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Advice and Information for Finance Professionals

4 keys to successful mergers and acquisitions

Guest Author

By Doug Kehring, Executive Vice President, Corporate Operations, Oracle

The pandemic has forced many businesses to make substantial changes to their operations – and make them quickly. In every industry, company leaders have had to rethink their strategies and business processes as the shift toward digital technologies and ecommerce has greatly accelerated.

I recently had the chance to talk with Jon Steinberg, founder of Cheddar, a video news network that covers innovative technologies and businesses, about the big moves that CFOs are making to return their companies to growth. One of those moves that is in their toolbox is mergers and acquisitions—an area in which Oracle has quite a lot of experience.

I began leading Oracle’s M&A practice not long after the dotcom bust, when a lot of great companies had very attractive valuations. We recognized that it was a great time to do acquisitions. Over the next 15 years, we acquired about 140 companies—and those acquisitions, combined with our organic investments, have enabled us to develop the world’s most comprehensive and innovative set of cloud technologies to help enterprise customers transform their businesses.

Executing acquisitions well and generating customer and shareholder value from them comes down to four key criteria:

  • Pick the right targets. Each acquisition has to be strategic to your business. When deals are strategic, it creates the 1 + 1 = 3 scenario where you can drive more opportunity and value together than you could apart. If an acquisition doesn’t fit this model, we always walk away from the deal.
  • Pay the right price. Just because an acquisition is strategic doesn’t mean you should overpay. You might get away with that once or twice, but ultimately you have to make a return for your shareholders. We are very disciplined when looking at acquisitions, and we only go forward if the price is right.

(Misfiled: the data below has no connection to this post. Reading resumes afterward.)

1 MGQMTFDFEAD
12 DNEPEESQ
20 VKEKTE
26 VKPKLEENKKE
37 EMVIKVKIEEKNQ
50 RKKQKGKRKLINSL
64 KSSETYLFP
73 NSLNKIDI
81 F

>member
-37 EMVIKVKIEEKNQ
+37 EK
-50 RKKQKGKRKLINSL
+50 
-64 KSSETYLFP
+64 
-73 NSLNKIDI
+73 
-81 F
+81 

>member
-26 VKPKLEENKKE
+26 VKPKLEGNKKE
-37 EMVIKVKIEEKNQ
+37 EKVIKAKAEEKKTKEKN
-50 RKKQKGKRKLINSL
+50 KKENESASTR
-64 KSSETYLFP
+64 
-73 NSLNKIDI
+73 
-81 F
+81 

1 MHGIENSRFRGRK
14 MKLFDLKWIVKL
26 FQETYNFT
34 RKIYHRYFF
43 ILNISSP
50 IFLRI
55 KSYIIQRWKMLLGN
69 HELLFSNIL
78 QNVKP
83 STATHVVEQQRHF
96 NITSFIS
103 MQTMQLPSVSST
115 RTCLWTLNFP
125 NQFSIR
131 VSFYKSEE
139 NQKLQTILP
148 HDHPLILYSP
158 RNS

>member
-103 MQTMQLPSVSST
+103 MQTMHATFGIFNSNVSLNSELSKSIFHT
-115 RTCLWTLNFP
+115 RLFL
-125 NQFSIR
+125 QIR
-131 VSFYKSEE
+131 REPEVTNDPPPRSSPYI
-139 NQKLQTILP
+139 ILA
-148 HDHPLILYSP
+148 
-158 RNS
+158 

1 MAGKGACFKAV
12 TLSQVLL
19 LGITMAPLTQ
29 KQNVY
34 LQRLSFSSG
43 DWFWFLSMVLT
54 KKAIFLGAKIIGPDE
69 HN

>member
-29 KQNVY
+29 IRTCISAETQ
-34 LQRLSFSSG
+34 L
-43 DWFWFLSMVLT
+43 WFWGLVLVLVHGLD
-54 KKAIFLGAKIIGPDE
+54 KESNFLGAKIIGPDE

• Integrate effectively. If you leave acquisitions as standalone companies, it’s very hard to get a good return—plus employees and customers don’t see an integrated company. We aim to move acquisitions onto our systems very quickly so that within three to six months, they’re running as if they’ve always been part of Oracle. This provides the benefit of better analytics and seamless business processes, but it all costs less to run.
  • Repeat. You have to decide whether you are in the acquisition business or not. It doesn’t make sense to do an acquisition every now and then because you won't build up the knowledge and experience that leads to success. We have averaged about 10 acquisitions a year, and we have dedicated M&A teams across every functional organization (e.g., tax, finance, HR and legal). We continually refine our approach after each transaction so we keep getting better and better.

In addition to M&A, Jon and I discussed research conducted by Oracle, McKinsey, and the American Institute of Certified Public Accountants (AICPA) on how finance teams can best respond to the challenges of the pandemic (the answer might surprise you), why incremental change won’t lead to transformation, and how Oracle has been able to dramatically improve its business processes in a very short time frame.

You can watch the conversation here. In the coming weeks, Oracle is sponsoring discussions between Jon and other business leaders about their strategies. On this page, you will find those videos when they are available as well as new research from MIT Technology Review and information on the four big moves that finance needs to make now.

Originally posted on LinkedIn.

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